Stockholm, Jan 21 (Reuters) – Tensions with Turkey have risen sharply as the Nordic country seeks Ankara’s backing, with protests on Saturday against a NATO bid to join Turkey and Sweden, including the burning of a Koran. to a military alliance
“We strongly condemn this heinous attack on our holy book…This anti-Islamic act targeting Muslims and insulting our sacred values is totally unacceptable,” the Turkish Foreign Ministry said. He said.
The statement came after a far-right anti-immigrant politician set fire to a Koran near the Turkish embassy. The Turkish ministry urged Sweden to take necessary measures against the perpetrators and invited all countries to take concrete steps against Islamophobia.
A separate protest took place in the capital against Sweden’s bid to join NATO in support of the Kurds. Pro-Turkish protesters held a rally outside the embassy. All three incidents were sanctioned by the police.
Swedish Foreign Minister Tobias Billstrom said the Islamophobic provocations were “shocking”.
“There is freedom of expression in Sweden, but that does not mean that the Swedish government or myself endorse the opinions expressed,” Billstrom said on Twitter.
The burning of the Koran was carried out by Rasmus Paludan, leader of the Danish far-right political party Hard Line. Paludan, who is also Swedish, has held several protests in the past where he has burned Korans.
Paludan could not immediately be reached by email for comment. A warrant obtained from police said his protest was against Islam and what he called Turkish President Recep Tayyip Erdogan’s attempt to suppress freedom of expression in Sweden.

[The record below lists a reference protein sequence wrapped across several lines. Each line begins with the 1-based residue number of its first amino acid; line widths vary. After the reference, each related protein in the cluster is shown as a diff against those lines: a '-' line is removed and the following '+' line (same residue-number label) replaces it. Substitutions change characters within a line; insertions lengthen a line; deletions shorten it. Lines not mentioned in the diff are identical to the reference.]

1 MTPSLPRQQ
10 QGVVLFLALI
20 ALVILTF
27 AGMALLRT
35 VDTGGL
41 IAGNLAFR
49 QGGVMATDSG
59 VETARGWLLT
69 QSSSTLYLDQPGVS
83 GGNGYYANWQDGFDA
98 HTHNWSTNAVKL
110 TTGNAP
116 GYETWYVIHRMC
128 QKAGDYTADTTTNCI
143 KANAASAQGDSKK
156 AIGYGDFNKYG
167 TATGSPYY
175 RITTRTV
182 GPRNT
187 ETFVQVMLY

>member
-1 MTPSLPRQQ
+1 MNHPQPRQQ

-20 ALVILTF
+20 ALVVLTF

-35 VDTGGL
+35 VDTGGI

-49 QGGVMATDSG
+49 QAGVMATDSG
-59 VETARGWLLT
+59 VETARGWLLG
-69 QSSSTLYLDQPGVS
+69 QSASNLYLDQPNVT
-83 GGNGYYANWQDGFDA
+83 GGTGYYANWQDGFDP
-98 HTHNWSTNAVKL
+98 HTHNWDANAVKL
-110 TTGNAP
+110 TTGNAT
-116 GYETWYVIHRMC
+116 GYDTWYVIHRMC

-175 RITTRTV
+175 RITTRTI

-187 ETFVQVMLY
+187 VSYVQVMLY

Saudi Arabia, Many Arab countries, including Jordan and Kuwait, condemned the burning of the Koran. “Dialogue, tolerance “Saudi Arabia calls for spreading the values of coexistence and rejecting hatred and extremism,” the Saudi Foreign Ministry said in a statement.
Sweden and Finland applied to join NATO last year following Russia’s invasion of Ukraine, but all 30 member states must approve their proposal. Especially Sweden, terrorists, Turkey says it must take a clear view of what it sees as terrorists, mainly Kurdish militants and a group blamed for the 2016 coup attempt.
Turkey, in a demonstration showing support for the Kurds, protesting Sweden’s NATO offer. Sweden And in front of a large red banner referring to the outlawed Kurdistan Workers’ Party in the United States, speakers chanted “We are all PKK.” Among other countries, He addressed hundreds of pro-Kurdish and left-wing supporters.
“We will oppose Sweden’s NATO application,” Thomas Patterson, a spokesman for the anti-NATO alliance, told Reuters.
The police said that the situation has stabilized in all three protests.
In response to the Koran burning in Istanbul, around 200 protesters burned a Swedish flag in front of the Swedish consulate.
The visit of the Swedish minister has been cancelled.
A planned visit by Sweden’s defense minister to Ankara was canceled early Saturday, Turkey said, due to a lack of measures to ban it.
Jonson said he and Akar met separately on Friday during a gathering of Western allies in Germany and decided to postpone the planned meeting.
Turkish Defense Minister Hulusi Akar said he had discussed with Erdogan the lack of measures to curb anti-Turkish protests in Sweden and told Jonson of Ankara’s response after a meeting of the Ukraine Defense Contact Group.
“This (not moving or reacting to the protests) is unacceptable. The necessary things, measures should be taken,” Akar said, according to a Turkish Defense Ministry statement.
The Turkish Foreign Ministry has summoned the Swedish ambassador on Friday and plans to protest.
Finland and Sweden signed a tripartite agreement with Turkey in 2022 aimed at overcoming Ankara’s objections to their NATO membership. Sweden says it has fulfilled part of that memorandum, but Turkey is demanding more, including the extradition of 130 people it considers terrorists.
Omer Berberoglu in Istanbul; Reporting by Ezgi Erkoyun and Bulent Usta and additional reporting by Niklas Pollard and Simon Johnson in Stockholm; Moaz Abd-Alaziz in Cairo; Editing by Ezgi Erkoyun and Niklas Pollard; Editing by Toby Chopra and Frances Kerry.
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